Annual vigilance in the pursuit of college basketball talent has become more of a necessity at Kansas University.
With more and more college players leaving for the pros before they reach their senior seasons, it is more imperative than ever to reload every year, not just every other year as KU coach Roy Williams has been doing since the mid-'90s.
With the Jayhawks off to a slow start, many people are wondering why.
Although unexpectedly poor shooting and the inexplicable slump of point guard Aaron Miles have been the most glaring factors in the Jayhawks' inability to defeat good teams outside of Allen Fieldhouse, the bottom line is - and will always be - recruiting.
In you have paid close attention to Williams' pursuit of talent, you know his recent history has been to corral a signature class one year, then settle for scraps the next.
Without going too far back, let's start at 1995 when Williams brought in Paul Pierce, Ryan Robertson and T.J. Pugh. That was a memorable class. But the next year, with only one scholarship, Williams signed Nick Bradford, who was an average college player at best.
Then in 1997, Williams landed two ballyhooed McDonald's All-Americans in Eric Chenowith and Kenny Gregory plus Jeff Carey and juco transfer Jelani Janisse. Chenowith and Gregory became contributors.
A year later, Williams added five more newcomers, including Luke Axtell, a transfer from Texas who had to sit out a year. Yet only guard Jeff Boschee made an impact. John Crider and Marlon London - two guards in over their heads - transferred, and juco transfer Ashante Johnson never developed into anything more than an eighth or ninth man.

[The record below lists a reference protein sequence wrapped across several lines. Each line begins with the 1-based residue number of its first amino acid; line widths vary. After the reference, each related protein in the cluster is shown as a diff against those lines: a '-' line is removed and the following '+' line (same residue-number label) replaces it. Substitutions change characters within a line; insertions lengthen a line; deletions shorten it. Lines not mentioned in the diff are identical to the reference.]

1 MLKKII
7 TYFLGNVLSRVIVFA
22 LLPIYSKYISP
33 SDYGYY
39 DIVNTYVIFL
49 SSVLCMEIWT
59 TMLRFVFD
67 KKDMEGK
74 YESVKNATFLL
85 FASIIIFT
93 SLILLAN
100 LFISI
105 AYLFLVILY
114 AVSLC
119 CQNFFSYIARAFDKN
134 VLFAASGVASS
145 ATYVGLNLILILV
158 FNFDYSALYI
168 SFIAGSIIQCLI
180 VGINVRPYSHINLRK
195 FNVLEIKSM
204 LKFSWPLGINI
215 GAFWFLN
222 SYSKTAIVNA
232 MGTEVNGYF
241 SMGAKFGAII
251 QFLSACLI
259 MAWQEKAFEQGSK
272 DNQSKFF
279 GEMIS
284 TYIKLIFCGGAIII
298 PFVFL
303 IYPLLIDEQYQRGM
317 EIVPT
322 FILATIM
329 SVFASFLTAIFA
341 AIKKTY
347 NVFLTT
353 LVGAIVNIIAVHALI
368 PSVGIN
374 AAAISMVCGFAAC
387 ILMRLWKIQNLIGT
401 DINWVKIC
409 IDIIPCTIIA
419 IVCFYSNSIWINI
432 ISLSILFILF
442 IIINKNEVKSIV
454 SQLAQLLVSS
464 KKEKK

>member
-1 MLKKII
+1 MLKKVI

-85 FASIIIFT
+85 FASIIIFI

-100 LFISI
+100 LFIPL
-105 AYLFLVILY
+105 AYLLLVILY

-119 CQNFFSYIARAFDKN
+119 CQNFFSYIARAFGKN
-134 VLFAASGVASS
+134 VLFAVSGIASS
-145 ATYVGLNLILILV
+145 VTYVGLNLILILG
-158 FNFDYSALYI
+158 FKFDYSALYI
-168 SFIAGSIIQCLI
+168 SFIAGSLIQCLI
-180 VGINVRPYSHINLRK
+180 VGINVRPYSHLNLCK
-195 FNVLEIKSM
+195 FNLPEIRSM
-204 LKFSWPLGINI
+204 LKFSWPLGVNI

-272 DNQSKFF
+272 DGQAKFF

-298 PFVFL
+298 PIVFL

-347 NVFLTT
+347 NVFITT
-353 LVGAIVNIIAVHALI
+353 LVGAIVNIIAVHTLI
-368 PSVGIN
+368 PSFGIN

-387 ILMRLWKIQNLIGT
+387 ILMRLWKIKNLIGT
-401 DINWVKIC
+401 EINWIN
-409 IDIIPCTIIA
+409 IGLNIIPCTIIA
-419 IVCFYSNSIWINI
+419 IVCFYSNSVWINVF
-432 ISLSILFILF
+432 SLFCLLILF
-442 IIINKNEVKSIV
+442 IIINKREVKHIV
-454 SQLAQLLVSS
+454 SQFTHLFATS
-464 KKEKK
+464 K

That was around the time Williams admitted he had reached the point of dreading the recruiting process because too many unscrupulous people had become involved.
A year later, however, Williams was smiling again after landing another dandy group - maybe even his best - in Drew Gooden, Nick Collison and Kirk Hinrich. Gooden became an All-American while Hinrich was a preseason All-American this year and Collison wasn't far behind.
But wouldn't you know it? The next year was a washout. KU's freshmen recruits in 2000 were Bryant Nash and Mario Kinsey, a couple of Texas preps - one with no portfolio (Nash) and the other with baggage (Kinsey). DeShawn Stevenson, who signed with KU, dealt Williams a major blow, heading to the NBA after his struggles with standardized tests.
Darned if the up cycle didn't return last year, though, when Williams again corralled another showcase group of newcomers - Wayne Simien, Aaron Miles, Keith Langford, Michael Lee and Jeff Hawkins.
But the on-again, off-again trend resumed when Williams' only recruits prior to this season were slender freshman Moulaye Niang, who isn't quite ready for prime time, and not-so-slender Jeff Graves, a juco transfer who has yet to distinguish himself.
Still, I'm sure you know Williams has secured another class full of potential for next year in David Padgett, Omar Wilkes, J. R. Giddens and Jeremy Case.
Up, down, up, down, up down : ad infinitum.
Checkered recruiting patterns don't necessarily affect starting lineups, but they do produce thin benches. For example, as weak as the Jayhawks' bench has been this year, it probably isn't as bad as two years ago when Williams' ONLY guards late in the season were Boschee, Hinrich and walk-on Brett Ballard.
Williams confessed the other day he hasn't been sleeping very well for the last two weeks.
"I'll admit," he said, "I slept a lot better last year than so far this year : The price you pay."
Yes, that's the price every coach pays for inconsistent recruiting.
It's not hard to envision Williams turning into an insomniac if Collison and/or Hinrich had decided to emulate Gooden and leave for the NBA prior to this season. Now that's a scary thought.
If the thought of playing this season without Hinrich, Collison and Gooden doesn't make Williams and his staff resolve to end this frustrating feast-famine recruiting cycle once and for all, then nothing will.